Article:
A drug addict in my neighborhood returned home normal after medical intervention; I invited him to my home for lunch. During this brief interaction tears rolled down his face, he told me that he greeted a senior respectable person on his return from Haj, but Haji sahib did not greet back and refused to shake hands with him. Now talking of the contemporary times you see a teenager walking on the streets who was viral on the social media for committing a crime a few years ago, how would you react? Any ordinary person’s first reaction may be to avoid the person and feel scared. The societal perception of ex-delinquents usually is that they are a threat to the population’s safety. It is hard to accept ex-delinquents into society again as some people may think it is unfair for lawbreakers to roam freely.

A 19-year-old teenager was being beaten by a mob for stealing money from a mosque before he was sent to the police station. An FIR was lodged against him. The news being viral on social media with people posting negative comments without knowing the background story. It was later revealed by the teen’s lawyer that he did so to buy medicine for his grandfather as no one else offered to help him when he reached out. The teen who now lives with his grandfather in his 70s is also the eldest of three siblings whose parents have been divorced. A few days after the original sentence, The High Court revised his sentence to replace it with compulsory community service at the mosque for 120 hours over a period of six months. Upon learning this issue, this question then came to my mind — do ex-delinquents deserve a second chance?

In the case of the teenager mentioned, I do think he deserves a second chance because his intention was to save his poor family’s desperate condition and didn’t mean to harm anyone. In my opinion, if past delinquents no longer display violent tendencies, show genuine remorse, or if they acted in self-defense, they definitely deserve a second chance, but this of course depends on the nature of their crimes. For petty crimes, like a teenager shoplifting from a store, trespassing, etc, I think these delinquents do deserve a second chance if they are willing to be rehabilitated and/or if they had a good reason for committing the offence. By giving these past delinquents a new beginning, we help them to reintegrate with society. I feel like many people would disagree with me but I believe there is a better way to teach them a lesson instead of punishing them. To help them get back on their feet, they could be rehabilitated through therapy sessions or support groups. Instead of punishments, they could give back to society by doing supervised community work. Communities can create a safe space for the marginalized and provide assistance to those in need so that they don’t turn to unhealthy coping mechanisms or crimes.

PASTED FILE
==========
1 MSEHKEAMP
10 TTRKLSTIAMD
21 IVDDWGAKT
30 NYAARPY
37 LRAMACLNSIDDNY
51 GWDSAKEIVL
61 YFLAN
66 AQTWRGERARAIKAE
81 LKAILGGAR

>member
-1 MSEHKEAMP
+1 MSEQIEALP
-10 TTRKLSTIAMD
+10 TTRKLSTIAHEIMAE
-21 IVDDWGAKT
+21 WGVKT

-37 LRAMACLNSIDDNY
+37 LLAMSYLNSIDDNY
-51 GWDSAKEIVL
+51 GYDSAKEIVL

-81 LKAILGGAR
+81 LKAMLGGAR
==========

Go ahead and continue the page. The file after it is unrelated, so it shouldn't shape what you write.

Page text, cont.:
I have a friend who runs a motor workshop, I recommended him a boy from my neighborhood who was initially a drug addict but now normal. My friend allowed him to work there and after six months he proved to be best trainer. In Malaysia, there are communities for ex-convicts to reach out to and gain support such as the Malaysian Care Organization. It’s important for them to know that it’s not too late to change their lives. And it starts with us lending a helping hand. Commemorating the martyrdom anniversary of Imam Hussain (A.S.) should renew our faith and belief.

To conclude most youth in our society have different role models like film stars; these role models serve no purpose in uplifting their character. Young boys and girls should make their role model Hazrat Imam Hussain (RA). Once they do so the vices that some of our youth are indulging in, like immoral behavior, drug addiction and so on will disappear from our social map. Our youth should offer five times prayer regularly with utmost dedication and sincerity. Allah Almighty says in Surah Taha verse No. 132 “And enjoin prayer upon your family and adhere thou steadily unto it”. This verse clearly reveals that we should be punctual in our Salat and also we should persuade others for it. Let’s make a firm resolution this Muharam that we will not skip any of our obligatory prayers and we will influence others to do the same.

Dr Showkat Rashid Wani, Senior Coordinator, Directorate of Distance Education, University of Kashmir